OK, I've made many mistakes here with rsync where I picked the wrong flag. For a long time, I've wanted to use the -c or checksum flag and mistakenly thought this meant that rsync would checksum the files after the copy. This isn't the case, what happens is that rsync will ignore the date, time, and file length and just use a checksum to determine if a file should be copied.
It turns out that on copy, rsync *always* checks that the file copy is good, so you only need
-c when your date and time stamps are not reliable.
One implication is that it has to read the entire set of files to be copied first and run a checksum on them before passing this along. With a 14TB dataset on a DroboPro using USB 2.0, this can take forever. Specifically, it was stuck on "sending incremental file list" for two days.
Instead you should use:
rsync -avP "/Volumes/src/" "/Volumes/dst"
There is another syntax weirdness where if you use the following slash, it means the equivalent of
rsync /Volumes/src/* /Volumes/dst that is it doesn't create a new folder called
dst and just sticks all the files in that directory at the top of dst. So beware of that.
DroboPro on USB 2.0 to ThunderBay 8 at 32MBps single thread best
With this and the use of the -P, you can see the actual performance of the system and it is much higher than doing finder copies. Specifically, when running just a rsync we get:
- Rsync alone, that is nothing is on the system at all, so no other thing, we get 32MBps (not 3MBps, so 10x faster than a Finder copy). Compared with the maximum bandwidth of 480Mbps, this is actually not that far off being an effective 224Mbps and when looking at the Cisco expected speeds of USB 2.0 controllers, it is well in the range of 30MBps.
- When running two rsyncs, one from a Thunderbolt 2 drive, we should see about the same speed since the Thunderbolt 2 is running at 20Gbps (2GBps available) and Thunderbolt 3 is running at 40GBps, but here the maximum speed of the hard drives matters, so with RAID10 running alone, we see performance at 280-400MBps write and 200MBps read, so you can see we are not saturating the drives at this point for large 5GB files, but it will be much less for smaller files as you need to seek to place them. A simple example moving to a 1GB file, the performance falls to 230-320MBps write and 180MBps read but will be much worse for small files.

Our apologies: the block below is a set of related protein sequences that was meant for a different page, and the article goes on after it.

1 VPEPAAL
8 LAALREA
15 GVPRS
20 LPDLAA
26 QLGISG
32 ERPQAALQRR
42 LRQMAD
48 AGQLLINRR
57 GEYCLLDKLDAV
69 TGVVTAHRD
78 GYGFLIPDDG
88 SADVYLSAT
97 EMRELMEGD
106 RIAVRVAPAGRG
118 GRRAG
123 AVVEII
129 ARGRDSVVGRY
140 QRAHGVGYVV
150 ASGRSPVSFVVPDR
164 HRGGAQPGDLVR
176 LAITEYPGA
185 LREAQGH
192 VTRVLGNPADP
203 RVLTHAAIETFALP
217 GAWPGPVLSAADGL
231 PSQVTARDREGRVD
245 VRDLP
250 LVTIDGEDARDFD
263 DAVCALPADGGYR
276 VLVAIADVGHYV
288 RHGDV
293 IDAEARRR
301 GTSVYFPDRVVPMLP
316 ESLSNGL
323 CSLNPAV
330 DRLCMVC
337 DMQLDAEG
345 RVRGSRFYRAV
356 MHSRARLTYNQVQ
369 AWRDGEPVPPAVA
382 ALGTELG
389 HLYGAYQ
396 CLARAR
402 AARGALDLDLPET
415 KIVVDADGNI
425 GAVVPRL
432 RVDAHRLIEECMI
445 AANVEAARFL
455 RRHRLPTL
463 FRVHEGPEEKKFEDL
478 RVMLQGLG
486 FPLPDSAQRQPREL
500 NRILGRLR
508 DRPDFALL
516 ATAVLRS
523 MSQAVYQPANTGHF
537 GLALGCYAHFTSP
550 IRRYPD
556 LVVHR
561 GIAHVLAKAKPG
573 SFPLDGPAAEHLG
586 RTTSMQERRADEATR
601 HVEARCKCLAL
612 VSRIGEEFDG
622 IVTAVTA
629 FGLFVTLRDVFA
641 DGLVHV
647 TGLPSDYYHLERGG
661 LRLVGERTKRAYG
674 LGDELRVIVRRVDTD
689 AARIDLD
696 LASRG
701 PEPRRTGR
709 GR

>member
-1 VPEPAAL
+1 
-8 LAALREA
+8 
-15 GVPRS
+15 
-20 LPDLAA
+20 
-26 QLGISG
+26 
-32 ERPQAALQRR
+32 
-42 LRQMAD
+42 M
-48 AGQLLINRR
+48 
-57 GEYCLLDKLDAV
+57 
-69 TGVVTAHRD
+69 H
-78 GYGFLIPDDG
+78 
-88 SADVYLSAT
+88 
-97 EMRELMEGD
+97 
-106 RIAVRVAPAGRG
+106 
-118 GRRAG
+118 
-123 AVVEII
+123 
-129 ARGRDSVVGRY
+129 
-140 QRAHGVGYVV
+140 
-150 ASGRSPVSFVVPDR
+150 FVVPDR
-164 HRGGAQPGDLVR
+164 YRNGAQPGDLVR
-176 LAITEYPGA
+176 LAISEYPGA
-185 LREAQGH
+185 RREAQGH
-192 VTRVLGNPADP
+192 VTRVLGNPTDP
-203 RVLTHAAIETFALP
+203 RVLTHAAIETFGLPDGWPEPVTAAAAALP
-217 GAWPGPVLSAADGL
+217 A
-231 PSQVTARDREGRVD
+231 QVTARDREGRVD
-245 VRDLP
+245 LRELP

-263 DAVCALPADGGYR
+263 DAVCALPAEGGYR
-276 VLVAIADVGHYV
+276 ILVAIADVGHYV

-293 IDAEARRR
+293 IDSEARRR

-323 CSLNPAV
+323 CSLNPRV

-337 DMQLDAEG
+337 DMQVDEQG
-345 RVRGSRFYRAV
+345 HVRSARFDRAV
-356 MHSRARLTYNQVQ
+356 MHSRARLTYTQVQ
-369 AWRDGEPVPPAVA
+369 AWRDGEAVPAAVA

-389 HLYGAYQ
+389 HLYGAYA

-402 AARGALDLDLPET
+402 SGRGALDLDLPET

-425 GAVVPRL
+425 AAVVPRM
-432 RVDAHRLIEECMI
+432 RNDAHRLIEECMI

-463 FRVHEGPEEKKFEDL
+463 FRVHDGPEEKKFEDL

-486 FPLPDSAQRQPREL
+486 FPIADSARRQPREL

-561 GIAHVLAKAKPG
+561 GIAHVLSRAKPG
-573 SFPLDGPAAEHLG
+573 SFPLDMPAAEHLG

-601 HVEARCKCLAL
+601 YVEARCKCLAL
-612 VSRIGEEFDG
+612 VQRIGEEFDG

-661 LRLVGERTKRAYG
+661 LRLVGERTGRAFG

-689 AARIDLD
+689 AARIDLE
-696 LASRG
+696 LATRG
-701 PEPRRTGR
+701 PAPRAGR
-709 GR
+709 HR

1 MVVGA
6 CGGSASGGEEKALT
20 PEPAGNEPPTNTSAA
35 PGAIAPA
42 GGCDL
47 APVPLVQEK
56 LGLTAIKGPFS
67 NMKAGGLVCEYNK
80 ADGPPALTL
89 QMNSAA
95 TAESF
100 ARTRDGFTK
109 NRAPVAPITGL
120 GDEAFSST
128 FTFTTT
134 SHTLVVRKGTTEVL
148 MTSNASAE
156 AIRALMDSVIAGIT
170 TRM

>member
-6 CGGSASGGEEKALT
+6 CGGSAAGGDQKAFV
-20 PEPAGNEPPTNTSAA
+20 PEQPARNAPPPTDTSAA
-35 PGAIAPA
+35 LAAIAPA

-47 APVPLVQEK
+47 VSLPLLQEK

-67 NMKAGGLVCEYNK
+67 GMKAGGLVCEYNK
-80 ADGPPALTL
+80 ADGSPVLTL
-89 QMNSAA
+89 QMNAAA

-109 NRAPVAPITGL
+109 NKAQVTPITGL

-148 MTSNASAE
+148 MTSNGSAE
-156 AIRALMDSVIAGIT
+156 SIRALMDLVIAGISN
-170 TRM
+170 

- The actual speed we get with two rsync jobs and a BackBlaze, running is about the same 32MBps which shows that it is the USB 2.0 system that is the limit. Interestingly, while doing these jobs and testing the Disk Speed Test, it doesn't change much, it is still 463Mbps/260MBps so there is plenty left in the Thunderbolt 4 drive performance, it is far from saturation
- So the next text is to run other things and start a Synology Drive Client job which streams three files from the NAS over the Ethernet, you see a significant falloff in performance to 20MBps, I speculate this is because we are now writing four huge files at once, so there is going to be lots of seeks and fragmentation of the file system. There seems to be no way to make the Synology Drive Client do just one file at a time, so if you want the best performance, you should just let a single source lay down the big files so the disk layout has a minimal amount of fragmentation